Rich Ives




My Neighbor’s Car Garden

 


I have a neighbor whose flexible pearls of wisdom

dumb me down. The patient mirrors of his seeded dreams

 

have a reason when I’m listening, but every flower breaks new ground,

and the evening lies down. That’s one thing. Another has been gone since

 

before I started, the more patient neighbor. A rumor, she was killed by a wall

that couldn’t continue being a wall. It fell with patient deliberate ease,

 

a predetermined accident. There’s something beautiful about it

that strikes me like the repetitively mottled lunatic ecstasy of

 

lungwort in early spring. Like unseasonal harvests of attractive hornets.

Like feeding eggshells to the chickens. There are sailors born

 

on the independent ocean who have never known this land. They seem

to be waiting for someone among us where night is still snow

 

and falls differently every evening, like gently approaching shadow-brides.

We keep them in the snow room, call it Dementia and set it apart.

 

We put such experience in pills and keep the pills close. We do not take the pills

anywhere because Dementia is angry. Her mother does lots of bad things

 

and is buried beside the parking lot. There is no building for the parking lot,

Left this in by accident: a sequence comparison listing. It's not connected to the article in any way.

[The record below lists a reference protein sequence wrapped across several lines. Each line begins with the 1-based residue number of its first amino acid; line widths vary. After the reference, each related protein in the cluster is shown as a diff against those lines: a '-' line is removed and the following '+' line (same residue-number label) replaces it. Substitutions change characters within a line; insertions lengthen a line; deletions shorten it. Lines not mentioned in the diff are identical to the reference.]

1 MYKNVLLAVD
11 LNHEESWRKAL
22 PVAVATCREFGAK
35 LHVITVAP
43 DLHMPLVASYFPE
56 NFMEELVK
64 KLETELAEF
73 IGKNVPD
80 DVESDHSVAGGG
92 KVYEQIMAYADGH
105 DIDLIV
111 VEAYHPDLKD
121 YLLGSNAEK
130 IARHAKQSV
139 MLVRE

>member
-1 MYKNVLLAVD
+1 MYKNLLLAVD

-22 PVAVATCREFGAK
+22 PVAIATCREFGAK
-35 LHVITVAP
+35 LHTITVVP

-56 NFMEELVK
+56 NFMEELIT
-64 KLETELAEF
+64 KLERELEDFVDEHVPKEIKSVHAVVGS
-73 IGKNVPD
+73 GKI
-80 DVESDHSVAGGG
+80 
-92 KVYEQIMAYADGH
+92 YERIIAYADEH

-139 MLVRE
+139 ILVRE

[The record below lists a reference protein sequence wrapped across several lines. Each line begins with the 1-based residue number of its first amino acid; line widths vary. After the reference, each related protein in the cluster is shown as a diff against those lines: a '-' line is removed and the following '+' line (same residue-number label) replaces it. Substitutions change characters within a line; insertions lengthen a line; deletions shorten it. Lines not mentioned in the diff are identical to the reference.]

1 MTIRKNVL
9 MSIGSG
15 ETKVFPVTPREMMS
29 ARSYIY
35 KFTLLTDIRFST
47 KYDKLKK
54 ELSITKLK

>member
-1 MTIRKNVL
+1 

but you can smell the guilty cabbage, the damp necessary invitations of rust.



Rich Ives lives on Camano Island in Puget Sound. He has received grants and awards from the National Endowment for the Arts, Artist Trust, Seattle Arts Commission and the Coordinating Council of Literary Magazines for his work in poetry, fiction, editing, publishing, translation and photography. His writing has appeared in Verse, North American Review, Dublin Quarterly, Massachusetts Review, Northwest Review, Quarterly West, Iowa Review, Poetry Northwest, Virginia Quarterly Review, Fiction Daily, and many more. He is a winner of the Francis Locke Memorial Poetry Award from Bitter Oleander and has been nominated twice for the Best of the Web, three times for Best of the Net and six times for The Pushcart Prize. He is the 2012 winner of the Creative Nonfiction Prize from Thin Air Magazine. Tunneling to the Moon, a book of days with a work for each day of the year, is available from Silenced Press; Sharpen, a fiction chapbook, is available form Newer York Press, and Light from a Small Brown Bird, a book of poems, is available from Bitter Oleander Press. He is also the winner of the What Books Press Fiction Competition, and his story collection, The Balloon Containing the Water Containing the Narrative Begins Leaking, is now available.









                                    

 

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A CLOSER LOOK: Barbara Crooker

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